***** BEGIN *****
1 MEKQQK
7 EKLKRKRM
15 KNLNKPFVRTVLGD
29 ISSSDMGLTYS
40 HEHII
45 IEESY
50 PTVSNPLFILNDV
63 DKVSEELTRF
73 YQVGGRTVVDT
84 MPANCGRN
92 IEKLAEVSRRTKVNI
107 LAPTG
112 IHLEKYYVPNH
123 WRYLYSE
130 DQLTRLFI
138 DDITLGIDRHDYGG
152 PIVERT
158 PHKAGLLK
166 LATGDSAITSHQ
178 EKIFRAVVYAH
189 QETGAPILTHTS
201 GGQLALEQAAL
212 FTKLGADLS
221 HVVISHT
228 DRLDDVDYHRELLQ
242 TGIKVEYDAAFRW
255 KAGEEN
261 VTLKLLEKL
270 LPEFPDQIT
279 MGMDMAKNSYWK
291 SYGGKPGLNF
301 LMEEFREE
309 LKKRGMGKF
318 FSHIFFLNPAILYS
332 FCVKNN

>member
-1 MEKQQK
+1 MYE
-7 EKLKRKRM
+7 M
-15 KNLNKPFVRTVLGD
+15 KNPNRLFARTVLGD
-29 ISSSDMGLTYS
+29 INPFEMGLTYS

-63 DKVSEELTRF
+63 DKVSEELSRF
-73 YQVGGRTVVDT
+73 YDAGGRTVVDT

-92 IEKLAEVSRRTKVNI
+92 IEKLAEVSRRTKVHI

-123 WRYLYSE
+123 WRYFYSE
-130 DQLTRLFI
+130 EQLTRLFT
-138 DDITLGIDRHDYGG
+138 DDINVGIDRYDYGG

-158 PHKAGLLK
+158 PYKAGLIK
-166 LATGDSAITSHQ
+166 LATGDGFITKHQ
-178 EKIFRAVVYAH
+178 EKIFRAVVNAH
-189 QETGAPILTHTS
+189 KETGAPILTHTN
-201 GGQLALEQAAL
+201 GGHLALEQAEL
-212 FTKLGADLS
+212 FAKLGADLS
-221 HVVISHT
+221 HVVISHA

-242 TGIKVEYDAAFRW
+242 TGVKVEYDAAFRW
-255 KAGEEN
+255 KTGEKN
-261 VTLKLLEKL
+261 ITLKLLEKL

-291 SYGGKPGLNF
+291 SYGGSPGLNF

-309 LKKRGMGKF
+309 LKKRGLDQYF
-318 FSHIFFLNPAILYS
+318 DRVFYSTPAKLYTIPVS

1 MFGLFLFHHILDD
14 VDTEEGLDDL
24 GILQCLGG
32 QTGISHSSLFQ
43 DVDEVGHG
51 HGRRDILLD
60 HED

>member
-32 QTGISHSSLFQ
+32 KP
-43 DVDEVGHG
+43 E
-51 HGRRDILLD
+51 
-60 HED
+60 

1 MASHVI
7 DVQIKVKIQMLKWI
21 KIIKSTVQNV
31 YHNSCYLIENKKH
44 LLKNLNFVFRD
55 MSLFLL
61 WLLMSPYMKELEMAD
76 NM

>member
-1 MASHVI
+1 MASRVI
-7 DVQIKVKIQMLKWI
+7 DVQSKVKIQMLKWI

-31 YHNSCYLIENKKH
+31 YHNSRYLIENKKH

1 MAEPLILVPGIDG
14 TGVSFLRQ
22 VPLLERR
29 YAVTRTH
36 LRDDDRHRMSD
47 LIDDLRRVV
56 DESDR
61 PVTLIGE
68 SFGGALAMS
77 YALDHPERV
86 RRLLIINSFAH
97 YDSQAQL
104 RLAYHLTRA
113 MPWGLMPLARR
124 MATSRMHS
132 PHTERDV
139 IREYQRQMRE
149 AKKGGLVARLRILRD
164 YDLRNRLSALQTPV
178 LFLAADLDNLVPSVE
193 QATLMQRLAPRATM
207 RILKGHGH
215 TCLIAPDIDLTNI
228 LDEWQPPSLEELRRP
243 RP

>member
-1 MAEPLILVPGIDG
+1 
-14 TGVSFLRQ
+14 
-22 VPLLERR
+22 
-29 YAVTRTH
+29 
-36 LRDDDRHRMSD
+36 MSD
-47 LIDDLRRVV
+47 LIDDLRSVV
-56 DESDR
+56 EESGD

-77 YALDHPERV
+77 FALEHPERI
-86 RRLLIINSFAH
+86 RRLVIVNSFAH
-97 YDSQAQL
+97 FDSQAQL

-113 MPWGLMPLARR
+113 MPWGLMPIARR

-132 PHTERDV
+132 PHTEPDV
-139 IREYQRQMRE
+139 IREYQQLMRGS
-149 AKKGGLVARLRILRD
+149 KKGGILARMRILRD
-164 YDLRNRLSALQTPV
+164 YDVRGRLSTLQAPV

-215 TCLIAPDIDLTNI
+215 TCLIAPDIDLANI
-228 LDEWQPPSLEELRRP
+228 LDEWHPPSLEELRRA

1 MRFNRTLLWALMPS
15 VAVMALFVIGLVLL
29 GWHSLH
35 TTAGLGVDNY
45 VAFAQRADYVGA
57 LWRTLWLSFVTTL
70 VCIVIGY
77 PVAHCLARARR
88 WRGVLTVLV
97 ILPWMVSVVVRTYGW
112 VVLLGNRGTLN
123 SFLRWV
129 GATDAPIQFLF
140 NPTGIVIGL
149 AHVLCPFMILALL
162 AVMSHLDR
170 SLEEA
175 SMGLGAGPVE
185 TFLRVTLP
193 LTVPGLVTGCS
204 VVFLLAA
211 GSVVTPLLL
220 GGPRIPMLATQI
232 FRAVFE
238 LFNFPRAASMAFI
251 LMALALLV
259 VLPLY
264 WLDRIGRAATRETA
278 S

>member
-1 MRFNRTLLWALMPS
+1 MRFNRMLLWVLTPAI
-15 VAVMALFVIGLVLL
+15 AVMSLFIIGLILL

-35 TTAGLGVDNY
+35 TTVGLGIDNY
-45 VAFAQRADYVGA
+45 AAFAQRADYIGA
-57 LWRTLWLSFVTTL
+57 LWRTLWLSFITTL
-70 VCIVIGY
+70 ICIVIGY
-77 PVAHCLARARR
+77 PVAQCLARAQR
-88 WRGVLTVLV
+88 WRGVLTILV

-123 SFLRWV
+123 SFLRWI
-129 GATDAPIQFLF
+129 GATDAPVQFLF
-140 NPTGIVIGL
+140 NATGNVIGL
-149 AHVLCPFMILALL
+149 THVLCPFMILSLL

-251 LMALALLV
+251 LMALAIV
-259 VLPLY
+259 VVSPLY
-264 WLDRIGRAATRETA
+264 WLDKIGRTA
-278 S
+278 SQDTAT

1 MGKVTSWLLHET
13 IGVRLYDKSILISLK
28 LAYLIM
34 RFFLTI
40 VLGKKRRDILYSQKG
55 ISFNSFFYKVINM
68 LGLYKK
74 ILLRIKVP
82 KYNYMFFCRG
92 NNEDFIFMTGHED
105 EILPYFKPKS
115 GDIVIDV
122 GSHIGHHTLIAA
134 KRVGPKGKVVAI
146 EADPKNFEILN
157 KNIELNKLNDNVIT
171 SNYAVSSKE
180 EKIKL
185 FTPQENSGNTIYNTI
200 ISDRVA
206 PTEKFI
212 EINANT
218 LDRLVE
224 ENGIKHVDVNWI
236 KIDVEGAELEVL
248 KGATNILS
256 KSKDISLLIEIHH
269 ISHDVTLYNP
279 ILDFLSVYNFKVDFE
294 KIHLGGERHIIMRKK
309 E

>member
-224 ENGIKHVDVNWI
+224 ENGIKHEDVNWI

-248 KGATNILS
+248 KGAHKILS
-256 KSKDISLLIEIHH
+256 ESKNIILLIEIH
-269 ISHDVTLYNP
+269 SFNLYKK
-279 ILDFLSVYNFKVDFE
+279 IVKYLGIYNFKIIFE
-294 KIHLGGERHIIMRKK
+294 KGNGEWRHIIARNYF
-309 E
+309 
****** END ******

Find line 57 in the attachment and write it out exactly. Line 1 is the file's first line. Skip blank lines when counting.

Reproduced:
-158 PHKAGLLK